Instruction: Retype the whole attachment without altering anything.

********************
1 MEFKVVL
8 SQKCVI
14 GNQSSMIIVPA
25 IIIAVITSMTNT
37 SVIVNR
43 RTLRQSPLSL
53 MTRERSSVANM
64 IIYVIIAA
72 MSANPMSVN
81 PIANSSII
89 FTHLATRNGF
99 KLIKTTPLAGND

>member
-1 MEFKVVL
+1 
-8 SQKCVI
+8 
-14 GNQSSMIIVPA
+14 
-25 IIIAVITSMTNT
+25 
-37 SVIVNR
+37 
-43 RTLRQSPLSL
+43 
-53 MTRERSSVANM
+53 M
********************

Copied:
1 MEFKVVL
8 SQKCVI
14 GNQSSMIIVPA
25 IIIAVITSMTNT
37 SVIVNR
43 RTLRQSPLSL
53 MTRERSSVANM
64 IIYVIIAA
72 MSANPMSVN
81 PIANSSII
89 FTHLATRNGF
99 KLIKTTPLAGND

>member
-1 MEFKVVL
+1 
-8 SQKCVI
+8 
-14 GNQSSMIIVPA
+14 
-25 IIIAVITSMTNT
+25 
-37 SVIVNR
+37 
-43 RTLRQSPLSL
+43 
-53 MTRERSSVANM
+53 M